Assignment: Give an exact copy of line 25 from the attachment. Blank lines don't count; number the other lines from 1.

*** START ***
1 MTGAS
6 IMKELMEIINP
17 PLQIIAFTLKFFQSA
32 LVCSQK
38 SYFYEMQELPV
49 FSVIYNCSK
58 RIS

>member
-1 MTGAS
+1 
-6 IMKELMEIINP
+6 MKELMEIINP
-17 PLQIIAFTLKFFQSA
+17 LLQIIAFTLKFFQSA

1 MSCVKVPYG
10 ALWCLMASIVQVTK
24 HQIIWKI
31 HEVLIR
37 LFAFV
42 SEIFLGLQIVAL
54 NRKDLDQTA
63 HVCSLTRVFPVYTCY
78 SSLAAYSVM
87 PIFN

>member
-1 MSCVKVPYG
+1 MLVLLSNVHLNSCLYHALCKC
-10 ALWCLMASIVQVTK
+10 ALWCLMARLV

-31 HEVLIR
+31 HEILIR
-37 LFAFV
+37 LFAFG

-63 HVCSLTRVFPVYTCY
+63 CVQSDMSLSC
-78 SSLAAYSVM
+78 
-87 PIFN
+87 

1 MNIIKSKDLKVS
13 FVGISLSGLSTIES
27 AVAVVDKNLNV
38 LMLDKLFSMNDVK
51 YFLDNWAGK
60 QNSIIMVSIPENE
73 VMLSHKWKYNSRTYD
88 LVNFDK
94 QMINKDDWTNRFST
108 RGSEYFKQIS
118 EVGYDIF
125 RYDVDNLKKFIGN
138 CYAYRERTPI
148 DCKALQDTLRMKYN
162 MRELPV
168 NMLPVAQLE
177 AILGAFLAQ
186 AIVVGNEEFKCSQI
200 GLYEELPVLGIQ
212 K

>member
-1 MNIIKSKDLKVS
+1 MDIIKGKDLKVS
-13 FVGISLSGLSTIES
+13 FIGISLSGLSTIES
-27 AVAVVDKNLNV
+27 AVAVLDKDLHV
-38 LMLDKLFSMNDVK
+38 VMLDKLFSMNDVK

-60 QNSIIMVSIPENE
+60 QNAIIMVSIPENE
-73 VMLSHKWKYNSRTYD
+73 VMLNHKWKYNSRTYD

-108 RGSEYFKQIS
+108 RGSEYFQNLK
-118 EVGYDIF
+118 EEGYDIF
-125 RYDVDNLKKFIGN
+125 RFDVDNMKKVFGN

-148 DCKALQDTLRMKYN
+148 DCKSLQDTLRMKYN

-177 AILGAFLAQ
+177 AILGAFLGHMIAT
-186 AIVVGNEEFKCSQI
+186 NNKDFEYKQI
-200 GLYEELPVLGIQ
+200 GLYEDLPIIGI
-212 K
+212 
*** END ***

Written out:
>member